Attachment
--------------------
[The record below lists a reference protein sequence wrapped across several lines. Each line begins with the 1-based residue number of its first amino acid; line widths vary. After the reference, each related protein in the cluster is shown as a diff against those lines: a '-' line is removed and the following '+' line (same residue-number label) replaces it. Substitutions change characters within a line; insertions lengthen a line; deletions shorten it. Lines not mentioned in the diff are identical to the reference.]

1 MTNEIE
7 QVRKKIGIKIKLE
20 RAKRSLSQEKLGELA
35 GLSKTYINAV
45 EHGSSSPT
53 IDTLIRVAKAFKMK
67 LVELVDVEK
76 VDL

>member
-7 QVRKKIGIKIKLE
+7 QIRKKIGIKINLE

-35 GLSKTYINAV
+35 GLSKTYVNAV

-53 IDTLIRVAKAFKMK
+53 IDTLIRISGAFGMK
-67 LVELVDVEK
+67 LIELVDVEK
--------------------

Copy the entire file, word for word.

[The record below lists a reference protein sequence wrapped across several lines. Each line begins with the 1-based residue number of its first amino acid; line widths vary. After the reference, each related protein in the cluster is shown as a diff against those lines: a '-' line is removed and the following '+' line (same residue-number label) replaces it. Substitutions change characters within a line; insertions lengthen a line; deletions shorten it. Lines not mentioned in the diff are identical to the reference.]

1 MTNEIE
7 QVRKKIGIKIKLE
20 RAKRSLSQEKLGELA
35 GLSKTYINAV
45 EHGSSSPT
53 IDTLIRVAKAFKMK
67 LVELVDVEK
76 VDL

>member
-7 QVRKKIGIKIKLE
+7 QIRKKIGIKINLE

-35 GLSKTYINAV
+35 GLSKTYVNAV

-53 IDTLIRVAKAFKMK
+53 IDTLIRISGAFGMK
-67 LVELVDVEK
+67 LIELVDVEK